I'm also 90% sure that animated GIF they stuck in there was Samus smirking as her space marine buddy gave her shit about a goofy emotional gesture she was making, not whatever it is they were implying. The animation is a bit goofy if you really draw attention to it, but again, I watched that scene maybe an hour ago and didn't notice it at all. That's completely misrepresentative of the game, and really makes me feel like the author of that piece picked it for that very reason.

You don't notice it because it's not something you can immediately figure out until you pay attention and take a closer look at it. Okay, so maybe calling it sexist was kind of an overreaction, but the writer doesn't necessarily have to intentionally hate women for unfortunate implications like that to pop up. Really though, the mere existence of writers who are rather ignorant of the possible negative implications of what they write and continue to insist that this game is the "right" Samus with the "right" vision is more of a problem than the existence of writers who are actually and intentionally sexist.

I'd like to think that many of the people that hate on Other M's story aren't completely against the idea of Samus showing a little more emotion. It's been done before on Fusion and I'm one of those that loved it on its own merits. What they are against is the idea that Samus never had a personality or character before Other M (she did, it just wasn't as fleshed out via dialog as it was via her actions), as well as the idea that this game is out to "fix" whatever actually happened in the previous games just to fit one director's vision.

At a certain point, if you're telling me I can only see the sexism if I know what to look for, how bad can it possibly be? I guess I'm open to the idea that being a straight while male leaves me open to having some blind spots, but I feel like I have enough empathy to guess what the arguments against it probably are -- I just disagree. I'm curious enough that I'll try to spend some time reading about it though.

I've only ever played the Metroid Prime games -- in which Samus may as well have been a robot to my recollection -- so I can't really speak to whether Other M's depiction of Samus is inconsistent with the other games. Other M may be taking the character in the wrong direction, but that's a different issue from whether its writing is sexist or just (as I'd largely agree with!) kind of lame. It sounds like we might agree on that last point.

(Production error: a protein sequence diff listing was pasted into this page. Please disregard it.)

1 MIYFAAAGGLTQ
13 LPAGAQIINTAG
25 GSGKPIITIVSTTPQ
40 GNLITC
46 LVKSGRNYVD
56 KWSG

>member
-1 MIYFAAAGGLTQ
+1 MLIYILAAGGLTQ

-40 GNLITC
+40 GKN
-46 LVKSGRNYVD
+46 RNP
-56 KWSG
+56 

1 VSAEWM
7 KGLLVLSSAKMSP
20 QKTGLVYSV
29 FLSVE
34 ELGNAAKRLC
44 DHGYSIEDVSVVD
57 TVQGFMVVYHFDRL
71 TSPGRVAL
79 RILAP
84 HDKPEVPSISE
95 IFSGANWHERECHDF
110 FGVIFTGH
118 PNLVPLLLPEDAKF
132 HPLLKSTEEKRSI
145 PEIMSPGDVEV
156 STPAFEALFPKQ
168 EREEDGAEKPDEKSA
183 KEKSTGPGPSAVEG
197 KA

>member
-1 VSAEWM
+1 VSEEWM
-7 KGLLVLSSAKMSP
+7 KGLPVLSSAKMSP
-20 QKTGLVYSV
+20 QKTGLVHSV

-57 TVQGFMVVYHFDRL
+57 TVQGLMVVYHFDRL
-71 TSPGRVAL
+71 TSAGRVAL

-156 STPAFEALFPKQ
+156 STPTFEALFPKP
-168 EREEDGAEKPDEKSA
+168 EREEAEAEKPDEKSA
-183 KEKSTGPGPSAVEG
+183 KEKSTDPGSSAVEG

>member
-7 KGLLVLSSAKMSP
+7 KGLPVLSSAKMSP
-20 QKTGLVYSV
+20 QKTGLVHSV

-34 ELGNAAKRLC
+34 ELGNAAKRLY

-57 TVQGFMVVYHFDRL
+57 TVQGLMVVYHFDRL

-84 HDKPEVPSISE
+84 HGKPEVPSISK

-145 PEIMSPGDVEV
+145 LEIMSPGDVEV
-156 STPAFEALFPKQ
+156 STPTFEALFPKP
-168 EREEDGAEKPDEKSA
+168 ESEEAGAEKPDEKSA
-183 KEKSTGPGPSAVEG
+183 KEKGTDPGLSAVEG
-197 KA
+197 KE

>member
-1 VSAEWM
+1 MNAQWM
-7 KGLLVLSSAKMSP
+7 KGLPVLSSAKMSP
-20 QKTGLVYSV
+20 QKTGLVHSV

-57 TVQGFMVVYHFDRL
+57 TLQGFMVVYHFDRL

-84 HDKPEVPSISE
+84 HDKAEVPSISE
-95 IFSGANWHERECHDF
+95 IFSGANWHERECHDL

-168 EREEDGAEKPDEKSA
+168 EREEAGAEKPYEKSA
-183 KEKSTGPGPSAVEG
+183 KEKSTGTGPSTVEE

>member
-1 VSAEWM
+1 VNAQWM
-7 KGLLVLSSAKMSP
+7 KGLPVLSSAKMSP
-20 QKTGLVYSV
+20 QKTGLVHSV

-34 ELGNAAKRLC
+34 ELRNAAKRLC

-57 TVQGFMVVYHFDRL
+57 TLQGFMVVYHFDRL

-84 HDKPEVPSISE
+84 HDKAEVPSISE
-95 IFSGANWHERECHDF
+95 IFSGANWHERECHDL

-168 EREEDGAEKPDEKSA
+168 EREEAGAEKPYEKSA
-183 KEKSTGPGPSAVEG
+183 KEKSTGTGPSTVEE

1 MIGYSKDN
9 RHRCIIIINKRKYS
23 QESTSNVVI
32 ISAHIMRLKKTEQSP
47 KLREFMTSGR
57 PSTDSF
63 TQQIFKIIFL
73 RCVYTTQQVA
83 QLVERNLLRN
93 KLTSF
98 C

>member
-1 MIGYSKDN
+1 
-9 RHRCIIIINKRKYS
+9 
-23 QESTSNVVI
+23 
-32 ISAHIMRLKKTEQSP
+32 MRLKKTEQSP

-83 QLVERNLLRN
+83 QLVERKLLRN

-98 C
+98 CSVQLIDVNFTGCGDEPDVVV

#48 Posted by chrissedoff (2244 posts) -

"Real people are not cutscenes: You can't just mash the controller to skip them and get back to being the undisputed male center of the universe." Damn, that's a funny line. That was a good read overall. I mostly agreed with it. Especially on how that piece-of-shit-on-a-disc Metroid: Other M totally screwed up Samus because Team Ninja doesn't think men can wrap their head around playing as a female protagonist unless they're assuming the role of the non-corporeal guardian of a big-boobied emotional basket case.

#49 Posted by Hailinel (25787 posts) -

@chrissedoff: Team Ninja didn't write the story. If you're going to criticize, understand what you're criticizing.

#50 Posted by Darji (5412 posts) -

@mikejflick said:

Video games are sexist towards men, as men are generally the bad guys, the killers

These are positions of power. They're demonstrative of power.

Games are are marketed towards their intended market and not the minority

Because women who buy games are in the very small minority at....45%. And they're actually in the majority if we're talking about the United States population in general.

This is really phony. Yes like 50% of women play games but the question is what the majority of these women play. And here is where it becomes strange. They do not play videogames like we do for the most part they play stuff on facbook IOS or MMOS.

And I love how caring for each other is now sexist. It is not sexist its called empathy. Love is the best thing in this world and most people can relate to that. It has nothing to do with holding women down or make them look weak. Love is also a very effective tool to create a story with emotion to give people a motivation. But in these days you call it objectification and a reward for the player.....

IT is really sad what has become of all this.